Researchers conducted the study on forty-five men and women. They were tested after having an eight hour night of sleep, and subsequently a night with no sleep at all.
Using eye-tracking sensor technology, they studied the movements of the eye after each night. They found that after no sleep, the volunteers spent less time fixating on people's faces. This was the opposite when they had had eight hours of sleep.
When the test subjects had no sleep they also registered people's faces differently. They avoided people's faces that looked angry or unhealthy. They related these faces with being untrustworthy. When they saw someone that appeared fearful they acknowledged how they were less attractive.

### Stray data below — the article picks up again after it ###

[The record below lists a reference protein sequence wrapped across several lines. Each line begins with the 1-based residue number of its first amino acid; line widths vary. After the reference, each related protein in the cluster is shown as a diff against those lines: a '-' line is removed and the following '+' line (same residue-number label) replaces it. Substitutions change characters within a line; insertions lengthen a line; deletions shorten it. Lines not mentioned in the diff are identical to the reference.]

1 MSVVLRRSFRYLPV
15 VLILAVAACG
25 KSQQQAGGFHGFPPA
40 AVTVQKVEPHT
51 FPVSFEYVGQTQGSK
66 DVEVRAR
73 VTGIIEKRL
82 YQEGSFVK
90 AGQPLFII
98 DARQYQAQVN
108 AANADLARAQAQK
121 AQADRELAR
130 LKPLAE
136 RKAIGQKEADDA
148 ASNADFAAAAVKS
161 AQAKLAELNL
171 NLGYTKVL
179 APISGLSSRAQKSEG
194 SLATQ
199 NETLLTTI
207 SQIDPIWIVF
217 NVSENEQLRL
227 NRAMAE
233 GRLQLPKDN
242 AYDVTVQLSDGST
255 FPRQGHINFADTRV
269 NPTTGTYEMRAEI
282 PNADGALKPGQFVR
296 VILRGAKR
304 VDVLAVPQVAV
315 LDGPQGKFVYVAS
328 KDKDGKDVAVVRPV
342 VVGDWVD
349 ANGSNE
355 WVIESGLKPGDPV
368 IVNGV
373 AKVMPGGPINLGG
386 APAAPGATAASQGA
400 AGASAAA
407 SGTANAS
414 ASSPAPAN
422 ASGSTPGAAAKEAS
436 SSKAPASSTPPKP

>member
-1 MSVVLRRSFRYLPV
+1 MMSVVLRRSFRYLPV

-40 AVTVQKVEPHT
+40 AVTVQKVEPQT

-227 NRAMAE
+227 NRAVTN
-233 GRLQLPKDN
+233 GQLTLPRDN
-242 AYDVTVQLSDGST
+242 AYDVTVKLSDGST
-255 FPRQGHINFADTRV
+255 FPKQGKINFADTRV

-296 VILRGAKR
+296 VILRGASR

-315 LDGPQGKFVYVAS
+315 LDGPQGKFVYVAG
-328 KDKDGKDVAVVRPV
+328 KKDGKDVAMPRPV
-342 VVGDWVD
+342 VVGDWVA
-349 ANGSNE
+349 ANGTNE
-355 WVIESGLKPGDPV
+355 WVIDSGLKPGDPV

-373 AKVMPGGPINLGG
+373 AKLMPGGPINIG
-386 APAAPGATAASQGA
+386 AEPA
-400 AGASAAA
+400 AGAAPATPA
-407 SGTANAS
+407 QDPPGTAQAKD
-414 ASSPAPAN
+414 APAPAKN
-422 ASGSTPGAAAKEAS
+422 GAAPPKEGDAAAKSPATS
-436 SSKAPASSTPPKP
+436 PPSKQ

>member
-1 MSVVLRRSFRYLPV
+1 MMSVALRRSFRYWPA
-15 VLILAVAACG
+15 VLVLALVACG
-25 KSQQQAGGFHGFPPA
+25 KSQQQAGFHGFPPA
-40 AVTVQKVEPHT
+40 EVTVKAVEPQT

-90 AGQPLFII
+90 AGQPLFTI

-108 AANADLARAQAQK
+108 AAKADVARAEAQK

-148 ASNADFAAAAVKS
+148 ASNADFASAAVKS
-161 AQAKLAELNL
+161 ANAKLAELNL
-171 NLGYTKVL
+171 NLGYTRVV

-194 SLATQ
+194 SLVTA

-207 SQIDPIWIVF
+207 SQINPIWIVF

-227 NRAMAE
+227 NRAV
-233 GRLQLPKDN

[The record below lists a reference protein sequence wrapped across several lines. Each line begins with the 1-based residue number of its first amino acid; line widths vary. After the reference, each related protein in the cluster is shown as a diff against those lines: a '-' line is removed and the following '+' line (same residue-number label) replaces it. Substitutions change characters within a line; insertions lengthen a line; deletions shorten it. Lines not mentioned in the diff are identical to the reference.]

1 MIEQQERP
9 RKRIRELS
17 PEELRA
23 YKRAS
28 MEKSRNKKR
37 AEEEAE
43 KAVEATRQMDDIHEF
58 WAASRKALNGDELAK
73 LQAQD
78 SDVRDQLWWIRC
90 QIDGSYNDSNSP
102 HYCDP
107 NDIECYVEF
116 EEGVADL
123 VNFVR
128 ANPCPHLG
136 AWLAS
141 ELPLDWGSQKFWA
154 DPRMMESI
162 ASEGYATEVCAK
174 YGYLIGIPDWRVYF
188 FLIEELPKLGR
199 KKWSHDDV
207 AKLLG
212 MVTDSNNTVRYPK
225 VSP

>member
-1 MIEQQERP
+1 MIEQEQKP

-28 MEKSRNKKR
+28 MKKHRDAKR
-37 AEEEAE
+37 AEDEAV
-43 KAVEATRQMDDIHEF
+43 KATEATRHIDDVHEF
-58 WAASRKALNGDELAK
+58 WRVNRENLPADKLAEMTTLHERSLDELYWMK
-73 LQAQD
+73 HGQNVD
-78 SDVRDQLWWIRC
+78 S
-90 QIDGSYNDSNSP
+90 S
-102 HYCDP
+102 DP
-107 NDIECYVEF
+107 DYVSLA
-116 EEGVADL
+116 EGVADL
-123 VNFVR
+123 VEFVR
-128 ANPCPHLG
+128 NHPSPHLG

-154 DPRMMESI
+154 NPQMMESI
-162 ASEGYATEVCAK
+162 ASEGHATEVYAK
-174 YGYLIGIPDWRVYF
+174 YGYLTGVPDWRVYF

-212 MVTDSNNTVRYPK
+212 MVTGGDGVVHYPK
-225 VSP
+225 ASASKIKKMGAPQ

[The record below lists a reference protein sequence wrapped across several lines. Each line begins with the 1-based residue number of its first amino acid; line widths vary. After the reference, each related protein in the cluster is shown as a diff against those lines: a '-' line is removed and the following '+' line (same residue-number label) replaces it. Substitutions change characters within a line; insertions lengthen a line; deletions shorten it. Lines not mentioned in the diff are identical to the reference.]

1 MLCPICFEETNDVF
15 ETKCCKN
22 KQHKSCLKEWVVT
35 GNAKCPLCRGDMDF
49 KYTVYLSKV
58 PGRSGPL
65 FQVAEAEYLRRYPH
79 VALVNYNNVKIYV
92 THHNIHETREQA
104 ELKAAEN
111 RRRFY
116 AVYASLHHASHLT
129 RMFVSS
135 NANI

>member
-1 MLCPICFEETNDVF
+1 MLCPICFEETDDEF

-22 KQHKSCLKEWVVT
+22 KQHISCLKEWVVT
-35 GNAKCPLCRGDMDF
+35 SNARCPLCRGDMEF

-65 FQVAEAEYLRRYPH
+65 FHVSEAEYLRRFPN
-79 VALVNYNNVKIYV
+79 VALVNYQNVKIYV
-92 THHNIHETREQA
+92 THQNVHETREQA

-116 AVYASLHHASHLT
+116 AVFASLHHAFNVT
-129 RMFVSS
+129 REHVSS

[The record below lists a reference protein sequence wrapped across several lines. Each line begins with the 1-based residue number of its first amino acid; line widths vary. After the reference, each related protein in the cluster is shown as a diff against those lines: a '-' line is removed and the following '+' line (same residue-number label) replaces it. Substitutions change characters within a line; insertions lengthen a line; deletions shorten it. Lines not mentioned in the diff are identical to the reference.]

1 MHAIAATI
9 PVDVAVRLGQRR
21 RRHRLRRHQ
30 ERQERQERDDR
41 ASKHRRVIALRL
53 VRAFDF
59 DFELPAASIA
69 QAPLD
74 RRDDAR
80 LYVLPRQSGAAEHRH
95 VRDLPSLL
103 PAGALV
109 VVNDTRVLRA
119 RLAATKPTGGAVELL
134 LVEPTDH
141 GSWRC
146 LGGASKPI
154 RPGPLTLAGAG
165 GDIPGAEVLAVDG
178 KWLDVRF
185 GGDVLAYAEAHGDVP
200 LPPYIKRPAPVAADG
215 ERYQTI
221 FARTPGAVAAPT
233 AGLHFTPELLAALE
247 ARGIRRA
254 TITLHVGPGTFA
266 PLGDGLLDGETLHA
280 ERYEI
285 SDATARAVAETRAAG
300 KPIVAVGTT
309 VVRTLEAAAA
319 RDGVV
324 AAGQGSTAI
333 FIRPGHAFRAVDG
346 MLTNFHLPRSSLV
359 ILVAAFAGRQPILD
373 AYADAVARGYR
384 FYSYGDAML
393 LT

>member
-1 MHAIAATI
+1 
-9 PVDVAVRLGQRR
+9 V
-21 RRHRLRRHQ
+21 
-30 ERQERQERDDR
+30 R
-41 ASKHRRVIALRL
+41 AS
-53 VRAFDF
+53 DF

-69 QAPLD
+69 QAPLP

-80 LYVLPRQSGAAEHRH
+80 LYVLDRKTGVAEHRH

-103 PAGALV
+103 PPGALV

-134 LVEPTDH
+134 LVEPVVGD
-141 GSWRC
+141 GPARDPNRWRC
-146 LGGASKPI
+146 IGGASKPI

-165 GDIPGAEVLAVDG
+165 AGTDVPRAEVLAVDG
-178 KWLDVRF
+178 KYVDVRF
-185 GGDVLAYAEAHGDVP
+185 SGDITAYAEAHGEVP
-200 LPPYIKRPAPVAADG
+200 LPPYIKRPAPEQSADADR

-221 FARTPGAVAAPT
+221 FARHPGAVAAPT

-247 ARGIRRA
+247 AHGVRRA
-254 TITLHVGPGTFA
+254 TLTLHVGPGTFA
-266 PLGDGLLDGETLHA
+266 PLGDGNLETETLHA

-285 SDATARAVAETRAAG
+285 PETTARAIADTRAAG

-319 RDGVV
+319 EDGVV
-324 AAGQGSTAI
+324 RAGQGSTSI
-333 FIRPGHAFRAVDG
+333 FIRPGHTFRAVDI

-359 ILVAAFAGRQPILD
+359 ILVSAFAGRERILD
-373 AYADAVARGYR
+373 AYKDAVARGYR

From these results, the researchers concluded that a lack of sleep could result in people not interacting with others in a positive way. Which potentially could lead to isolation. Whilst the results seem conclusive, it is not possible to generalise the lack of sleep over different age groups. The research was conducted on adults, so the results may differ if conducted on children or teenagers. Moreover, it's not possible to say whether the results would be the same for those who suffer from chronic sleep deprivation.